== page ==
It also tells me that I am utterly stable and am safe to drive! Previously if I tested 100, well, I didn’t know if I was rising or falling, and I don’t feel my lows, so I’d eat before driving. Now if my fingerstick says 100 and my graph is flat or rising, I’m good to go. Same goes with feeling safe to sleep…

    I love it.

  9. ksc
    ksc July 12, 2006 at 7:21 am | | Reply

    Have you had an example of catching a rising high or sinking low despite the #’s being slightly off? That is something I’d love to have available if I ever get a sensor.

  10. christmasx2
    christmasx2 July 13, 2006 at 6:58 pm | | Reply

    Thanks so much for posting all of this great info! I look for updates almost daily, please keep them coming.

    I am thinking seriously about making the investment in a DEXCOM CGM, but am tentative because I wasted a lot of money on the glucowatch (what a disaster that was). At this point, I have decided to wait until the Fall to see what shakes out between Dexcom and the new Minimed device.

    Again, thanks for all of the info!

  11. j. Turner
    j. Turner July 18, 2006 at 11:30 am | | Reply

    The main point to remember is that the Dexcom is not a replacement for fingerstick glucose testing. It’s purpose is to show you the OVERALL pattern of your glucose readings, how it fluctuates during the day, how you respond to certain foods or activities, etc. It’s the whole picture of your control, not each indivdual stick. None of the CGMS are designed for this. And in most cases, the difference in glucose between fingerstick and CGMS are not usually enough to facilitate a change in therapy.

  12. Sam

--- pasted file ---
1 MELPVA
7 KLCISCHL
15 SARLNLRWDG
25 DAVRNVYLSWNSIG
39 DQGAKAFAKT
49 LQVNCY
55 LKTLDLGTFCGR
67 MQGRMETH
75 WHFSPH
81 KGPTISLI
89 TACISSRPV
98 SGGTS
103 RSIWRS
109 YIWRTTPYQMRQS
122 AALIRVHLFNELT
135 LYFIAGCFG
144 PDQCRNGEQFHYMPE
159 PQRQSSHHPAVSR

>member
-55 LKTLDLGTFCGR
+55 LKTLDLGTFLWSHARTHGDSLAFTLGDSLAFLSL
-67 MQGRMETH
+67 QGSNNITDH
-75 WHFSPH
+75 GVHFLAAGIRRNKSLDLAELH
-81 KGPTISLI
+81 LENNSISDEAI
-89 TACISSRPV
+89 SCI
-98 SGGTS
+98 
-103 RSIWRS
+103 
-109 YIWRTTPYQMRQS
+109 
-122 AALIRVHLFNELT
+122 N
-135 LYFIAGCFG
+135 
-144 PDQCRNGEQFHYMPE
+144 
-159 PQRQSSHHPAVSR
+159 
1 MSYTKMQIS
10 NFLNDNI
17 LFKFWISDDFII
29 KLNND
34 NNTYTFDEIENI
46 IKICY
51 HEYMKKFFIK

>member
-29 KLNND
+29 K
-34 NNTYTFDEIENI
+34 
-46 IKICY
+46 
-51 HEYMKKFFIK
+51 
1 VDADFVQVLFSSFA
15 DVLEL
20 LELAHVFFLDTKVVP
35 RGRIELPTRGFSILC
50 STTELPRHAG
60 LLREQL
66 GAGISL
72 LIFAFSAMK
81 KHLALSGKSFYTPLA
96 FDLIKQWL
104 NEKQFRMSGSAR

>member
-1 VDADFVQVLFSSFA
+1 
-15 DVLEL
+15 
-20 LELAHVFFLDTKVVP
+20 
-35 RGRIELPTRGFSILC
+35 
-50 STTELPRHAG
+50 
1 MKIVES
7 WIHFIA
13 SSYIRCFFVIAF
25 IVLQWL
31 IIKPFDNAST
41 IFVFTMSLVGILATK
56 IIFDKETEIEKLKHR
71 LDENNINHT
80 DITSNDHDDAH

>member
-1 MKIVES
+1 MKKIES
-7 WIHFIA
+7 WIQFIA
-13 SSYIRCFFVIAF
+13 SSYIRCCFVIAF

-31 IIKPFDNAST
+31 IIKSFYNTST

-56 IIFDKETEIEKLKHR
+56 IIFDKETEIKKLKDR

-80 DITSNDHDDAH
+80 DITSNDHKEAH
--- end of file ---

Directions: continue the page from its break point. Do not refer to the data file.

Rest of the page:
Sam July 21, 2006 at 9:18 am | | Reply

    I have had very similar experiences Amy and have found myself checking MORE now that I use an STS than before I did. One thing that helps accuracy is to do a bunch of finger stick tests early on and callibrate every single one. That said, to the questioners out there, the accuracy is never incredibl reliable… the problem is that it is reliable enough at times that you start to trust it! Another big issue I am having is that I see high blood sugar readings and give myself insulin. Then I wait 20 minutes and I’m still high (of course it’s this way! I’m just not used to seeing myself high that long). So I treat again. Then look out bellllloooooooww. Some wicked lows result. And Dex can’t keep up so it will say 140 and I’ll be at 65. Anyone experiencing this as well? One last point – I think the Navigator is going to be the gold standard – the Guardian has been on the market for years and done nothing and led to lots of frustrations – Abbott has shown better accuracy data in trials than either Dex or MiniMed.

  13. Ken Whistler
    Ken Whistler August 6, 2007 at 11:51 pm | | Reply

    Diabetic Complications are the permanent changes that occur after prediabetes stage. Body indicates these changes by steady symptoms like pain in the eyes, etc. Diabetic complications may damage body organs like heart, kidney, eye, feet, skin.